Day 7 - For he’s a jolly good fellow
Traditionally known as the common man’s birthday, the story was that Nuwa, a creator deity who existed in the beginning of the world felt alone, so she began the creation of animal and man. On the seventh day after the creation of the world, she created men whom she sculpted out of yellow clay and brought to life.
Malaysians celebrate this day by eating yee sang, a salad dish with raw fish, crunchy shredded fresh and pickled vegetables and an assortment of flavourful condiments. Everyone partakes in mixing the dish by tossing the ingredients together; pulling upwards and shouting “lo hei” to symbolise one’s moving upwards and achieving greater things in life. To toss higher is to rise and achieve greater things.
Day 8 - By the Gods!
Preparations for prayers are made on this day for the giving of thanks to the Jade Emperor, the Chief deity in the Taoist pantheon. Homes prepare their own altars or join in on a communal one. According to Chinese folk culture, the benevolent figure is the monarch of all Chinese deities and the ruler of Heaven and the mortal realms. The Jade Emperor is also known by other names, most popular in Malaysia as Thee Kong (in Hokkien) or Tian Gong (in Mandarin).
Day 9 - Long live the King
The ninth day is the birthday of the Jade Emperor. The Hokkiens celebrate this occasion by giving offerings of tea, smoky incense, fresh fruits, succulent roast pork and poultry, sweet cakes and sugarcane, a particularly important item in this ritual is given in thanks to the Jade Emperor.
In Fujian, the region where the Hokkien community in Malaysia hails from, it is said that the Hokkien people there once survived surety of death from invading armies by hiding in fields of sugarcane, living off the bamboo-like plant.
As thanks for their salvation, the Jade Emperor is given worship on the ninth day of the Lunar New Year with a stick of sugarcane placed on each side of the offering table, symbolising unity and strength amongst the community.
Day 10 to Day 12 - Waste not, want not
Food from Jade Emperor ceremonies are enjoyed throughout these three days with friends and family. Savoury dishes such as crispy roast pork and poultry coupled with an assortment of fruit with sweet Chinese cakes like ang koo (red glutinous rice cakes), huat kuih (pink prosperity cakes) and bit chien (skewered sweets) are commonplace items on the menu.
Day 13 - The art of war
Corporate honchos and businesspeople take heed. This day is dedicated to the General Guan Yu, the Chinese God of War. Guan Yu was an important figure in Chinese history during the Three Kingdoms period.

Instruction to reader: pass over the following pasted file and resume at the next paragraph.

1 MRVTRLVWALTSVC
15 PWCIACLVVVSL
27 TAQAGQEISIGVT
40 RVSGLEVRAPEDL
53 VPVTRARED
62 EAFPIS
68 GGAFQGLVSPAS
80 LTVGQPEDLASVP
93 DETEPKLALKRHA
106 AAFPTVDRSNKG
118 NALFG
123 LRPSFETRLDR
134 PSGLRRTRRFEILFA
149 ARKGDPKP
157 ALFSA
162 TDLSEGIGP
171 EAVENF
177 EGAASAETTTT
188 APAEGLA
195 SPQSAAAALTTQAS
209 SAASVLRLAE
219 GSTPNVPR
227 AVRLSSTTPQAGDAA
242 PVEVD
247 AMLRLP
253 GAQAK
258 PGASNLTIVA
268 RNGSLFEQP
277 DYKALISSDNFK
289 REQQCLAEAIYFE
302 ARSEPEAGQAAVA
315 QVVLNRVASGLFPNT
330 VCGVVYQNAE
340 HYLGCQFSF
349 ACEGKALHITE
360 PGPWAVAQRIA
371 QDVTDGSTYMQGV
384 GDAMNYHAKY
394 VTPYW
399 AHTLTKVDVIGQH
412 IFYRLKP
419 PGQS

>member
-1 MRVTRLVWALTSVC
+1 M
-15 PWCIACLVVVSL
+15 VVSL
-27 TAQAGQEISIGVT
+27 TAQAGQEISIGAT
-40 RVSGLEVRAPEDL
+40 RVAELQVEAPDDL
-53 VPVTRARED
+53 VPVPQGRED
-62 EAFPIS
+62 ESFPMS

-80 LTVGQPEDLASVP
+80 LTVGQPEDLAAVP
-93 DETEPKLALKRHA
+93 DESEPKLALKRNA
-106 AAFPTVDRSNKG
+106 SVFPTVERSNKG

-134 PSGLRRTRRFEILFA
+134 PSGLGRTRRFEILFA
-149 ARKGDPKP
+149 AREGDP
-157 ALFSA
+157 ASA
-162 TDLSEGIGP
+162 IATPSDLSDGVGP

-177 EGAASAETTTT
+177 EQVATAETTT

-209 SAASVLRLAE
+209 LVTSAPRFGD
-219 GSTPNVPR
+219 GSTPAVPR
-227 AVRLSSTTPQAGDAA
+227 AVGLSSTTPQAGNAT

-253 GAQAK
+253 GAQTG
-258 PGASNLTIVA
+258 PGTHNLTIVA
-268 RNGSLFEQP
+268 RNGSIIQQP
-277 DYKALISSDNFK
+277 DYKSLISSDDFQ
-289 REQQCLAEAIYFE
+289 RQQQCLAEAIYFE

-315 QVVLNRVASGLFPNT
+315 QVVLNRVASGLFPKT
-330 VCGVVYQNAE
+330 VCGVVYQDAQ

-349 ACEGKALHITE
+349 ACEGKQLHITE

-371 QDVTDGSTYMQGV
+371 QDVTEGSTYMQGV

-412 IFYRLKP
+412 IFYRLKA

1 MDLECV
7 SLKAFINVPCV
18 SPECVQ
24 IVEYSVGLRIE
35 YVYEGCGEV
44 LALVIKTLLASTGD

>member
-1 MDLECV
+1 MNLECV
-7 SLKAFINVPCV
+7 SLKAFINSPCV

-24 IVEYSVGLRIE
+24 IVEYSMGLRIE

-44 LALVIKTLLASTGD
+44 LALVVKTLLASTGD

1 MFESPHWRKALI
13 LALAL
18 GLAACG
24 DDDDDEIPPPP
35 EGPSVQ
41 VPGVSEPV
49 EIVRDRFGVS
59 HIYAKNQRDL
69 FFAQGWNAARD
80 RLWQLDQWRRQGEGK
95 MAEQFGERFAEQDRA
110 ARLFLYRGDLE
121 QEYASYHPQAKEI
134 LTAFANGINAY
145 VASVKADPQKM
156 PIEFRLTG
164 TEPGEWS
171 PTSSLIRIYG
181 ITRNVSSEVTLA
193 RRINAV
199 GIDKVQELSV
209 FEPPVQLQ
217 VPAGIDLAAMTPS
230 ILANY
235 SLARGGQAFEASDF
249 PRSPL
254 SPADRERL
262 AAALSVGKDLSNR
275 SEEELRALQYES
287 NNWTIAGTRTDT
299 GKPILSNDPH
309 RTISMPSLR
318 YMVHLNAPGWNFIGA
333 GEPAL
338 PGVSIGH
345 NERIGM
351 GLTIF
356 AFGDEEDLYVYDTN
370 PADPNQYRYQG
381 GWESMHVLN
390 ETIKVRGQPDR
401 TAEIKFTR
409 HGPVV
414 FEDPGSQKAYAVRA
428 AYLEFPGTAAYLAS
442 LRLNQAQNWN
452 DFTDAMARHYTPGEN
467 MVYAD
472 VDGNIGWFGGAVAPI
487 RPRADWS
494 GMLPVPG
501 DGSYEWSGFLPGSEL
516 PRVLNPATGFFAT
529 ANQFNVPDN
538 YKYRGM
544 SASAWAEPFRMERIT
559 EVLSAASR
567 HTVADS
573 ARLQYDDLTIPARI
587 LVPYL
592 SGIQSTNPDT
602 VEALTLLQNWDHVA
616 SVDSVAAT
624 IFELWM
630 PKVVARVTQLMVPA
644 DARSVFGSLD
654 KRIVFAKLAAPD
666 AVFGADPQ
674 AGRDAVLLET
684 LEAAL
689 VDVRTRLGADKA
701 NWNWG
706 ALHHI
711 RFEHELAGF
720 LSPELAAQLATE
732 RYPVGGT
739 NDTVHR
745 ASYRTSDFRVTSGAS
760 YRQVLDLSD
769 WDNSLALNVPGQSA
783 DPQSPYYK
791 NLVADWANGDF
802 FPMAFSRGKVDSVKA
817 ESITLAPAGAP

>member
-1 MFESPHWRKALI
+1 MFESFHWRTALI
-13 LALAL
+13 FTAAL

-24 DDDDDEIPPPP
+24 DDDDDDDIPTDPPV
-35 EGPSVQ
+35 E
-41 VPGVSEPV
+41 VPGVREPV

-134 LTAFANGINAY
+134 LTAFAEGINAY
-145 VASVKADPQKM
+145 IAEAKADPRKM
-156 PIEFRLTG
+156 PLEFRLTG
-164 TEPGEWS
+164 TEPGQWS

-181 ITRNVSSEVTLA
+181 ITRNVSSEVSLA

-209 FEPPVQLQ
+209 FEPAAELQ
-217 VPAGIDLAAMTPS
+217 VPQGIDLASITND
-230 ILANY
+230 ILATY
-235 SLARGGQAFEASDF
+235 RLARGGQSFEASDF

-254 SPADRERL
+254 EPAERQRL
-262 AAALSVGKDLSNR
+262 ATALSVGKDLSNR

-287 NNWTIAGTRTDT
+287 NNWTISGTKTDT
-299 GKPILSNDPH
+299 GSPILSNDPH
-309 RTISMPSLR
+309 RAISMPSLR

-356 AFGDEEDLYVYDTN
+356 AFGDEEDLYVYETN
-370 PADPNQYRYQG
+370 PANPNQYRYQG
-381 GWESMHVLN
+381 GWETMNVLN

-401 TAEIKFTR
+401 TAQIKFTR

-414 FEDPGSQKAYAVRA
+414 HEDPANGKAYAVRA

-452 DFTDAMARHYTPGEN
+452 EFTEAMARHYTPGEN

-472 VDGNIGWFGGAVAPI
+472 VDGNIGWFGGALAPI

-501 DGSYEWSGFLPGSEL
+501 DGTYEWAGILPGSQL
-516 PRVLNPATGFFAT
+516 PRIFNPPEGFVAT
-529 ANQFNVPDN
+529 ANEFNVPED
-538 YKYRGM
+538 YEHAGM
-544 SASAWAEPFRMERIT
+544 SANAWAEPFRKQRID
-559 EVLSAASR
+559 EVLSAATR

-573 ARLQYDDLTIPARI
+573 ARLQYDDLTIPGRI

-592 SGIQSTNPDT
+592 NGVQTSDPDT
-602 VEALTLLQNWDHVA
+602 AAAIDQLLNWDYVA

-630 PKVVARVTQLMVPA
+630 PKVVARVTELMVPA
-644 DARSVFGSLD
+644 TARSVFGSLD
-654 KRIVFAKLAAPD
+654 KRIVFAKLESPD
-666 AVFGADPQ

He is widely regarded as a symbol of loyalty and righteousness and blesses those who honor the code of brotherhood.
Depicted as a formidable looking man in painted red face, a thick, black beard and garbed in green armor he is worshiped by people who seek to emulate his numerous victories on the battlefield in the business world and to wish for loyalty from business partners and connections.
Day 14 - The beginning of the end
Preparations for the last night of the New Year are underway for the Chingay parade a fixture of celebrations on the last night of the Lunar New Year.
The parade’s lineup typically includes colourful displays of daring feats of pole balancing on heads and chins, performances of litheness by stilt walkers and a show of acrobatics and martial artistry by lion and dragon dances.
Chingay, a term coined phonetically from Hokkien which means “the art of costume and masquerade”, began as a celebration to welcome the spring during the New Year season but has developed over the years into a Mardi Gras like event of South East Asia.
Day 15 - All good things must come to an end
Typically known by its Hokkien name Chap Goh Mei (fifteenth night), the festival that marks the end of the fifteen day long festivities is also known as the Chinese Valentine’s day in Malaysia. The Chinese women of Penang celebrate by throwing mandarin oranges into the sea in the hope that potential suitors will pick up one of the floating oranges.
The fate of the possible relationship will then be judged based on the taste of the orange. Sweet representing a good fate, sour representing a bad one. Some may also celebrate the last night as the Lantern Festival (not to be confused with the Mid-Autumn Festival which also features lanterns prominently), a night when ornate lanterns illuminate the evening in a bath of warm glows.
After the fifteen days
While the New Year has officially ended, festivities continue for a few more weeks or so with open houses springing up across the country. Usually organised by ministers and other big names in the country, open invitations are extended to the public for a gathering of Malaysians from all walks of life to enjoy an array of local delicacies.